INIS CEALTRA (HOLY ISLAND) HISTORY
The island's name, Inis Cealtra, means the "island of the burials"; or "of monastic cells". The island lies about 1km from the mainland and 2km from Mountshannon. Holy Island is a historic place with its roots in early Irish Christian times. Pilgrims travelled here for hundreds of years right up to the mid 19th century. Inis Cealtra is associated with several Irish saints of the sixth and seventh centuries most notably St Caimin who founded a monastery here during that period. The Vikings burned the monastery in 836 and again in 922. In this period the remains of the Western Roman Empire were being over-run by mostly non-Christian tribes. But Ireland kept Christianity alive in the outlying parts of Western Europe.
Celtic monks later reintroduced Christianity to Northern Britain and several other parts of Europe. The island remained in active occupation until the thirteenth century despite numerous attacks from Norse raiders and others. The island is also associated with the famous Irish chieftain Brian Boru. His brother was abbot here and Brian is said to have built one of the churches on the island. The 50 acre site boasts the remains of no less than 6 churches, an early monastic cell, a cemetery with more than 80 recumbent graves with an inscription or cross , the most recent of which dates to the 12th century. In one of the graves lie the remains of 10 men, who were probably butchered together by the Norsemen. The dominant feature on the island is an 80-foot tall round tower.
You can walk among the ruins of churches, the round tower and several crosses, all built before the year 1000. Romanesque arches from the twelfth century can also be seen. It continued as a place of pilgrimage up until fairly recently and is still very much revered as a holy place by people of the locality. Among its other attractions are bullaun stones, grave slabs, a holy well and bargaining stones. His is a large island higher than the surrounding ones with open fields which are given over to grazing, the animals being brought over by the boat. There are trees and shrub bushes around the edge of the island. It is covered with narcissus in the spring also yarrow, cuckoo flower and birdsfoot trefoil. Many studies of this Holy Monastic site have been made and it was excavated extensively during the 1970s, by one of Ireland's leading archaeologists, Professor Liam de Paor.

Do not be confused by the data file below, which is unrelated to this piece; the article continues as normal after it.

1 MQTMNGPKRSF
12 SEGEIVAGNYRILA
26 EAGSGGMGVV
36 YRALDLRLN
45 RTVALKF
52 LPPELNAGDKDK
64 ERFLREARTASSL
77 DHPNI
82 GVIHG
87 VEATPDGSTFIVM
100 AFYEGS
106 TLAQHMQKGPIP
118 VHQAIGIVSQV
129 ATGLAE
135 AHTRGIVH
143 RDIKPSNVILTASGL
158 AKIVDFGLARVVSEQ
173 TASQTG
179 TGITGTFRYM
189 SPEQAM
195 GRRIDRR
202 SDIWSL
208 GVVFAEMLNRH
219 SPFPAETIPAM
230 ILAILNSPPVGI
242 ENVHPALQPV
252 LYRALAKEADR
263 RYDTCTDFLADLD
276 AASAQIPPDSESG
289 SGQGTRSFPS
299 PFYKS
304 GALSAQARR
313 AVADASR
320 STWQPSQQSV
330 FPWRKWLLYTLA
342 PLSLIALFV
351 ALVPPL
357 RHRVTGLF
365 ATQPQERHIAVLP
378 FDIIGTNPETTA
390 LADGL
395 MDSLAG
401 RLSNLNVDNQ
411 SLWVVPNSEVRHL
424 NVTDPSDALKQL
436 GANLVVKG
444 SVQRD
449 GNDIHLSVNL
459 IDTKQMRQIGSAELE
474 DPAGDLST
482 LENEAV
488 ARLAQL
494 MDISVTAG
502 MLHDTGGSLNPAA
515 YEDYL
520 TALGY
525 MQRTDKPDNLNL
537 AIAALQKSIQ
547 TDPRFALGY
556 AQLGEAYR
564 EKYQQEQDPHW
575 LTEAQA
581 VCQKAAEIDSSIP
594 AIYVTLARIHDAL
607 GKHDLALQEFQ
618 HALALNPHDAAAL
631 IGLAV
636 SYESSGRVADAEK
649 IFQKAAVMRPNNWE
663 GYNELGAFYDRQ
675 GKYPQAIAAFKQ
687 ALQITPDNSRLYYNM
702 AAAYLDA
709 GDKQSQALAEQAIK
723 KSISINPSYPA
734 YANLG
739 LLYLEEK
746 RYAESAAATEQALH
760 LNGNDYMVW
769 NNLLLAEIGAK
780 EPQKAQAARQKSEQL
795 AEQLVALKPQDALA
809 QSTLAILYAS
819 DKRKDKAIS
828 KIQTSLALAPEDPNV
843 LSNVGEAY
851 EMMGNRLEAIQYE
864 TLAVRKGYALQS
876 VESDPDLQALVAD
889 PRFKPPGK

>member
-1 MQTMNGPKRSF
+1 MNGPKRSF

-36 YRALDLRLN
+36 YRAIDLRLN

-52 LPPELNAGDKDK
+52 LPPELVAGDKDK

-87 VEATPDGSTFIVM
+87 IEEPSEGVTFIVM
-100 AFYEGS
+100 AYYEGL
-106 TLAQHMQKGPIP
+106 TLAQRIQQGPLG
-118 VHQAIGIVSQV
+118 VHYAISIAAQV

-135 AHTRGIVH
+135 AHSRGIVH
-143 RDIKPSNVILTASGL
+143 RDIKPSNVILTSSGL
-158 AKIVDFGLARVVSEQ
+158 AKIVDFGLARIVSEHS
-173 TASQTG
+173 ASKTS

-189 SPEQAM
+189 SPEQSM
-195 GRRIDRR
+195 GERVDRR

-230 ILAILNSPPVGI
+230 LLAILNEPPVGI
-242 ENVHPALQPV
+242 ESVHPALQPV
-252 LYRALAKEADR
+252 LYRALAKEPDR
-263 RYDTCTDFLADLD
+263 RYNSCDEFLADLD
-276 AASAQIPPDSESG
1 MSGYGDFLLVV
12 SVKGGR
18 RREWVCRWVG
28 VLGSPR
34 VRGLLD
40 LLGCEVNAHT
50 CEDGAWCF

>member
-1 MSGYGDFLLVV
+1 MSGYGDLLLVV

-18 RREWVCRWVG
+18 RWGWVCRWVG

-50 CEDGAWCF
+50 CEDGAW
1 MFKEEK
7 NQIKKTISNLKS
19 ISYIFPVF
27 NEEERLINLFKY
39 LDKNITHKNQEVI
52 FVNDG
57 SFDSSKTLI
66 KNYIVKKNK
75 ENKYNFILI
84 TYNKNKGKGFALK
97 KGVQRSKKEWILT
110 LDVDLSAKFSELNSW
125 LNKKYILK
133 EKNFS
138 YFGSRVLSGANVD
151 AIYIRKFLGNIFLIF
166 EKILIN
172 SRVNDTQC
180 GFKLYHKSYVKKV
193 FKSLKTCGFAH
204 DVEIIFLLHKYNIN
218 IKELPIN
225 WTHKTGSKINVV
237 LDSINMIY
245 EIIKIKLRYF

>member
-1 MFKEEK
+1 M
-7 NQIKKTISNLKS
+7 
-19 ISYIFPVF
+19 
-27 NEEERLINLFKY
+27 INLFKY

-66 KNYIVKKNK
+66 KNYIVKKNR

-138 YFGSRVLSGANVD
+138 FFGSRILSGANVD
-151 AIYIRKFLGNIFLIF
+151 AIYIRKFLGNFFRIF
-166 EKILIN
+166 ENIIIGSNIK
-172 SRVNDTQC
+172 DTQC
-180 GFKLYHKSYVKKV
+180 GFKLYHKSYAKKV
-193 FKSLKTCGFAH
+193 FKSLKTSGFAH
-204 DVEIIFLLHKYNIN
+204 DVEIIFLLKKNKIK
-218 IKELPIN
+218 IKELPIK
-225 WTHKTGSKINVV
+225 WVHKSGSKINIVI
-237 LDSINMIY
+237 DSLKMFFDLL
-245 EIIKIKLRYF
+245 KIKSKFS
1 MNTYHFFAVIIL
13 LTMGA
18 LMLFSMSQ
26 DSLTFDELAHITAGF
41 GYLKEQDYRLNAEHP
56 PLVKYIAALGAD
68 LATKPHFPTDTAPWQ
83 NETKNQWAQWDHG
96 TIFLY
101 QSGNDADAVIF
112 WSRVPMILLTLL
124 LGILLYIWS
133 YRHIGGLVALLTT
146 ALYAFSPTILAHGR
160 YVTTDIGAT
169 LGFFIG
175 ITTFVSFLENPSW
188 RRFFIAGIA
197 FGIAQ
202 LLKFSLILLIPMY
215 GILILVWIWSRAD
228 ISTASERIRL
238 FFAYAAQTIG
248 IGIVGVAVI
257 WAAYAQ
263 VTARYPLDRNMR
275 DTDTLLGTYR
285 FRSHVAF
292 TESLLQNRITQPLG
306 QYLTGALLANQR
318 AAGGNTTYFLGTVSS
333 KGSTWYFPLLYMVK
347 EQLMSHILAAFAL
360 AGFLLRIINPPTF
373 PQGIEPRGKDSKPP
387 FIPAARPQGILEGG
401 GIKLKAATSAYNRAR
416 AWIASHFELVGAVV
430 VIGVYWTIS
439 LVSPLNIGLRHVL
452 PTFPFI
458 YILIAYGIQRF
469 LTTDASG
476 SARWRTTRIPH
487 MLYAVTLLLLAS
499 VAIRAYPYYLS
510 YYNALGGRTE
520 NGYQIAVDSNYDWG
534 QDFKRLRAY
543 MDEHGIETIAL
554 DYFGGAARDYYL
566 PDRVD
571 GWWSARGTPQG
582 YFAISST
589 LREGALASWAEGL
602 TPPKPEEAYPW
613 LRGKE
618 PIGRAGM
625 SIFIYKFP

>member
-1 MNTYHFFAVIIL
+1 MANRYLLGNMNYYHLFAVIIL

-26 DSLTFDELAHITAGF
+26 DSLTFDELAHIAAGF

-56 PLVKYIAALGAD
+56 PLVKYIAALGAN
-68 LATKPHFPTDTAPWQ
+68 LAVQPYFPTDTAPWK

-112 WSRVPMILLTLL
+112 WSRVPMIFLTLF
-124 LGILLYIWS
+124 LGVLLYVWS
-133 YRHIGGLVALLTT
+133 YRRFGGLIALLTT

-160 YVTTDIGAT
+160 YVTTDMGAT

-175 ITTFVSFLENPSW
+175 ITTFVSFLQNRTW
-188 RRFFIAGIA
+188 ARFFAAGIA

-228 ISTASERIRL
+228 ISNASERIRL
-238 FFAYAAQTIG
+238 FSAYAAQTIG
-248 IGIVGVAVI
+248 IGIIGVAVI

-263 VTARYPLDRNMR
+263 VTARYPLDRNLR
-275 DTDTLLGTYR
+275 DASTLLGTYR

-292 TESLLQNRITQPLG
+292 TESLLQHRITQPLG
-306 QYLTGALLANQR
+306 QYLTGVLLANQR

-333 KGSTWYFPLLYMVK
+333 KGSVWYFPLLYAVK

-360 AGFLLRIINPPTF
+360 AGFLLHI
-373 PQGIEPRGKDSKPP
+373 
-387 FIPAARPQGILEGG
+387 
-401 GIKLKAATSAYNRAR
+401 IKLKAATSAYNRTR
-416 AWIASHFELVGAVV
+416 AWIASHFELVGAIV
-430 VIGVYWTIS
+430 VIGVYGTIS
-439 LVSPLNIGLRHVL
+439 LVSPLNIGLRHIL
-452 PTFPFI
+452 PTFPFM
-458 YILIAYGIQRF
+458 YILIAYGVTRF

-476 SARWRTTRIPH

This island appears to be a magnet which attracted over the centuries a wide variety of people, Irish and Continental, pilgrims and plunderers. The first recorded hermit was MacCriche who lived on the island before the year 550 as recorded in the Annals. The fertile 50 acres of land and the availability of stones for building primitive dwellings and forts as a protection from raiders, the island's position on the Shannon and its accessibility by water would have suited these early inhabitants. When the first Benedictine monks, St. Colum and his followers, founded the monastery in the 6th century, they attracted a large band of followers which continued through the centuries.
Students from afar sailed up the Shannon to be educated in Inis Cealtra, where its fame as a scholastic institution and place of learning was renowned particularly when St. Caimin was abbot. The Vikings were drawn by the wealth of the monastery and plundered it mercilessly, until they were defeated by Brian Boru who visited this island several times and where his brother Marcan was Bishop-Abbot in the 10th century. In the 17th century pilgrims flocked to its shores to do penance and have their sins forgiven. Part of the pilgrimage was walking around the island seven times. This was brought to an end in 1846 as over the years it had become a very festive occasion where every excess could be indulged with no fear of any sin having been committed as they were still on Holy ground. Pilgrims would also have come up the Shannon by boat.